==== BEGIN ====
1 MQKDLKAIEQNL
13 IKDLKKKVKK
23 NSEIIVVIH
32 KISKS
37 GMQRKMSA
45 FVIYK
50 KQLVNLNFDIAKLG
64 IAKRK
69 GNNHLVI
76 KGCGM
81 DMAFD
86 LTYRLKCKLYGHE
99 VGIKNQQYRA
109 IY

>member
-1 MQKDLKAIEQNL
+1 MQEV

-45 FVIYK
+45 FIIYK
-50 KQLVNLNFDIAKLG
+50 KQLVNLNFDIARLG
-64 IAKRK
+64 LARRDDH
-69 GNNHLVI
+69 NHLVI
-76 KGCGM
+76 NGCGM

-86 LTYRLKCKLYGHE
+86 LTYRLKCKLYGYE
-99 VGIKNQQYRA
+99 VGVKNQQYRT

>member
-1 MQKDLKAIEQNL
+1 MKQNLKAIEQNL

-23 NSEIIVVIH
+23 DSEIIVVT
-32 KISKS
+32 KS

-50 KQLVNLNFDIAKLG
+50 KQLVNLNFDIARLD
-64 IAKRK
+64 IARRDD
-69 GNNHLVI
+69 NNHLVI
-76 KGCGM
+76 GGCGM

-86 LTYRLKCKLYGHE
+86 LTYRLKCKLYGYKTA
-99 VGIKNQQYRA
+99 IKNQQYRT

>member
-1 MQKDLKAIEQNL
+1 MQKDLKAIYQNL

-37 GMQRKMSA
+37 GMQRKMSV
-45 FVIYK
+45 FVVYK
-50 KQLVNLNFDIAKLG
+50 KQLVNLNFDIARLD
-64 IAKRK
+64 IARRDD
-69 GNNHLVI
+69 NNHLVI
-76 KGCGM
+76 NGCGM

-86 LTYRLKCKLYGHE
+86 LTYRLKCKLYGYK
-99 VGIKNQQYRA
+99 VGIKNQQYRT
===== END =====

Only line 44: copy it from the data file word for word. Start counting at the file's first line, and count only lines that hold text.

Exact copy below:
+69 NNHLVI